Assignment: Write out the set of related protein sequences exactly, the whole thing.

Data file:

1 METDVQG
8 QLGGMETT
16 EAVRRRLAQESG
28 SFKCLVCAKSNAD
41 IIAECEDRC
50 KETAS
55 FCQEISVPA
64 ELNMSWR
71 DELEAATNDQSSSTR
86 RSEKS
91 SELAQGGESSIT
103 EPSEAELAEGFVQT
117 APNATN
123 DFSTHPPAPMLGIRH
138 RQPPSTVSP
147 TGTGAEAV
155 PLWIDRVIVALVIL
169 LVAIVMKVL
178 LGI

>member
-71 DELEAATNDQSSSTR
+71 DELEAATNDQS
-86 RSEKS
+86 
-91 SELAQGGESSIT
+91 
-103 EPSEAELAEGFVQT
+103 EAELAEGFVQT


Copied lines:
1 METDVQG
8 QLGGMETT
16 EAVRRRLAQESG
28 SFKCLVCAKSNAD
41 IIAECEDRC
50 KETAS
55 FCQEISVPA
64 ELNMSWR
71 DELEAATNDQSSSTR
86 RSEKS
91 SELAQGGESSIT
103 EPSEAELAEGFVQT
117 APNATN
123 DFSTHPPAPMLGIRH
138 RQPPSTVSP
147 TGTGAEAV
155 PLWIDRVIVALVIL
169 LVAIVMKVL
178 LGI

>member
-71 DELEAATNDQSSSTR
+71 DELEAATNDQS
-86 RSEKS
+86 
-91 SELAQGGESSIT
+91 
-103 EPSEAELAEGFVQT
+103 EAELAEGFVQT